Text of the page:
I hosted a Facebook Live interview with Fr. Aaron Wessman this afternoon. Fr. Aaron is a Glenmary priest recently assigned to the missions in Bertie and Washington Counties NC. We had a fun conversation about the missions, his new assignment, his hopes, his dissertation, vocations and much much more. I think you can watch it out below or on our Glenmary vocations Facebook page.

Monday, September 11, 2017

Support Families, Not Destroy Them

Guest Blogger - an article by Glenmary's
Father John S. Rausch

As a Catholic priest I shudder when I read about families broken apart by the enforcement of our immigration laws. I know pastors with sizable numbers of immigrant parishioners who have stories about undocumented parents getting arrested, while their children who are U.S. citizens by birth, stand abandoned and feel bewildered. A recent case in Kentucky should spark a meditation.

Erick Cortez lived in Bardstown with his wife, their two children, and step-son. A resident of Nelson County for over 20 years, he provided for his family by working in construction as a foreman at a concrete plant, and was known as a hard worker. In 2010 he was pulled over by police because the tinted windows on his car appeared too dark. With that stop, police discovered Cortez was undocumented and reported him to Immigration and Customs Enforcement (ICE). Cortez had immigrated to the U.S. when he was 15 years old. After his arrest, he unsuccessfully applied for a permit to stay in the country for those who came here as children. Last July when his appeals ran out, he was deported to Mexico, separated from his wife, children and the community he supported. He now must wait 10 years before he can legally apply to return.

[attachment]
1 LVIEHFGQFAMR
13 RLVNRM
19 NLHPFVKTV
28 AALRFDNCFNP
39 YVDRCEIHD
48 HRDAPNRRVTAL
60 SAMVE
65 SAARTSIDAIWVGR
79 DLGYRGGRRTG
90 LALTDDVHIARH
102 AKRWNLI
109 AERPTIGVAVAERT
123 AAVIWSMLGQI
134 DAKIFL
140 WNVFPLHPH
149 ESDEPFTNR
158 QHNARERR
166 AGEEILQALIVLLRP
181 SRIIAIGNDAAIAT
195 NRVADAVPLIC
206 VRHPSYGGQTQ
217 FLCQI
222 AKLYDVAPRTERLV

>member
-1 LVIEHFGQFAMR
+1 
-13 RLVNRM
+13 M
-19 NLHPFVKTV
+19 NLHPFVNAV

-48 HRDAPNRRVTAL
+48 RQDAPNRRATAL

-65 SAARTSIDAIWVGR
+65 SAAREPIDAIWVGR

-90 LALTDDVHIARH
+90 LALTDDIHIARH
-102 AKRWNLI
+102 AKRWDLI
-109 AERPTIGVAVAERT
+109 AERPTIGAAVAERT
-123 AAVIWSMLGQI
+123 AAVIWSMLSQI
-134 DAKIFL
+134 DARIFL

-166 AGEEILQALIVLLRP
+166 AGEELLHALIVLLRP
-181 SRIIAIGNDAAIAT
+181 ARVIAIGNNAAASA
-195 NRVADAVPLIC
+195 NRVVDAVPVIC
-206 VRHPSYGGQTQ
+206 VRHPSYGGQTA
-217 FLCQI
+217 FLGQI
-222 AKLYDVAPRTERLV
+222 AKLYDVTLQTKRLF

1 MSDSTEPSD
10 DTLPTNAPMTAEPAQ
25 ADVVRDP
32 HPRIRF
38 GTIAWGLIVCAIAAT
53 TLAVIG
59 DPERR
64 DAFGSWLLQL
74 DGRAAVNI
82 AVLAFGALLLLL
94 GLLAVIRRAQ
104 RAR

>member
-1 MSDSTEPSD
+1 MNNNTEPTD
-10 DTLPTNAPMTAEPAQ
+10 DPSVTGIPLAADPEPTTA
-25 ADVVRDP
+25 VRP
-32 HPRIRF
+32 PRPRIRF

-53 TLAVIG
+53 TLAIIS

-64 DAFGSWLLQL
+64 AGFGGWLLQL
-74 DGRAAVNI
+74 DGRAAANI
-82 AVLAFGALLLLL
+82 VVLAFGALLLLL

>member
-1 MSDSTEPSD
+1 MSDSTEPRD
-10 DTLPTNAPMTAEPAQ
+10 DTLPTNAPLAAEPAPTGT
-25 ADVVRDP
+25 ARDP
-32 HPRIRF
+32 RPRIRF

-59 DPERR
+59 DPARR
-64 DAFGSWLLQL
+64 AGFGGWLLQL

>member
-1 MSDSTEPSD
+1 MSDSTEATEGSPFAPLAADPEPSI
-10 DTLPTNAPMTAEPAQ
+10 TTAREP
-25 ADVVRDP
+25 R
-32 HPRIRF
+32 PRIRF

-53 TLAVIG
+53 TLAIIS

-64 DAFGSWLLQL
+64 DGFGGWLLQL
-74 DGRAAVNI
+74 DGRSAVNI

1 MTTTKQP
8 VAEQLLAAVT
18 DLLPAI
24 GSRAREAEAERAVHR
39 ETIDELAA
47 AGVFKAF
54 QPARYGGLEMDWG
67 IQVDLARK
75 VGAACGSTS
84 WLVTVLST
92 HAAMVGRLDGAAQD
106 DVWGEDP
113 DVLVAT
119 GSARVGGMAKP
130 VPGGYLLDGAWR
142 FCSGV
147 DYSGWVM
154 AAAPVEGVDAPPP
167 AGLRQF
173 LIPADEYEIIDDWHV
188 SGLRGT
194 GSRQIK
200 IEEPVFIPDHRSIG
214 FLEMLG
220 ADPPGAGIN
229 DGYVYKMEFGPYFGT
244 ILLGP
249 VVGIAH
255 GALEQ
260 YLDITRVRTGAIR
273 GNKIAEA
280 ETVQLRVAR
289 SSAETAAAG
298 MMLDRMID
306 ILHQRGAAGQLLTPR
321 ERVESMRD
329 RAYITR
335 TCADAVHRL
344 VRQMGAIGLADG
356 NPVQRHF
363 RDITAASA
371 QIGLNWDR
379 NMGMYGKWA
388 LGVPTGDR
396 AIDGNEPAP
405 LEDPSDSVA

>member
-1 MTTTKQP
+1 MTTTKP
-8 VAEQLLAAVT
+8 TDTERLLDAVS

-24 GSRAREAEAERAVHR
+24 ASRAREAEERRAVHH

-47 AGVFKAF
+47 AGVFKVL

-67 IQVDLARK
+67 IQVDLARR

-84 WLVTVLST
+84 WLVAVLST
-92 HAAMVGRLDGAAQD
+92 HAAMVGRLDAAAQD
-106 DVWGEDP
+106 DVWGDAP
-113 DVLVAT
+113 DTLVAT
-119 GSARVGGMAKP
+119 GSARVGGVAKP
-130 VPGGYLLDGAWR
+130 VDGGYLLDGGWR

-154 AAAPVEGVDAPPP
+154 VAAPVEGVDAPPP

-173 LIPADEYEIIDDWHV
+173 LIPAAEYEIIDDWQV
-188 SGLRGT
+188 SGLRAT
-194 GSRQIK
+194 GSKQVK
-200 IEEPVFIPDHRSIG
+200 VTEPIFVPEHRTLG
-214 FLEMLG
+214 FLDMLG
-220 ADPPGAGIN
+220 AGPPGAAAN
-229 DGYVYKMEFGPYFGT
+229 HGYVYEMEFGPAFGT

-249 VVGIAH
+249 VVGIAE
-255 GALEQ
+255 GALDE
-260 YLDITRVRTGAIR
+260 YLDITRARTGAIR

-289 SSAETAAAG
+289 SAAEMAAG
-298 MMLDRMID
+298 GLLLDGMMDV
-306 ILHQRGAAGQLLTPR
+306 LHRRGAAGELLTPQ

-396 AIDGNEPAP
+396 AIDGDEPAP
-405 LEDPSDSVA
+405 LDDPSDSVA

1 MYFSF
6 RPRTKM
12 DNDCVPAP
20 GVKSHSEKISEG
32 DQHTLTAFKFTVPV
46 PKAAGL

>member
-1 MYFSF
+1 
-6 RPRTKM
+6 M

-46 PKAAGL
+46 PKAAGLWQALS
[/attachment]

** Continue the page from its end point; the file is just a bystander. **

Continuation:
With the recent decision to revoke the Deferred Action for Childhood Arrivals (DACA), over 800,000 young people in the U.S. basically between the ages of 15 and 25, and over 6,000 DACA recipients in Kentucky alone, face the possibility of deportation in six months. I talked with one minister who encouraged young folks to “come out of the shadows” and register with DACA. He now feels betrayed by the government, embarrassed and angry. People in ministry try to build community and heal social brokenness. The current government policies on immigration destroy trust, breed fear, and stoke racism.

Our immigration system is broken. It divides families, allows corporations to detain people for profit, and compromises our historical commitment to refugees and asylum seekers. Children live in fear that their parents could be gone when they return from school. DACA recipients face the end of their schooling and apprenticeships. The border with Mexico has been labeled a militarized zone as more border agents oversee the area, and corporations anticipate the great profits from building the wall. What values do these policies express? What kind of country do we want to live in? Politicians blithely target the most vulnerable-- the undocumented who pick our vegetables and the youth unwittingly brought here-- rather than address the difficult task of reforming the immigration laws to reflect our current reality.

Any person of faith can consult the Scriptures: “You shall treat the alien who resides with you no differently than the natives born among you; you shall love the alien as yourself; for you too were once aliens in the land of Egypt” (Lev. 19:34). In our political discourse, these values seldom surface.

Laws must be respected, but unjust laws hold no moral obligation. Securing our boarders means effecting fair and just immigration policies that allow people a place in line—whereas currently no line exists.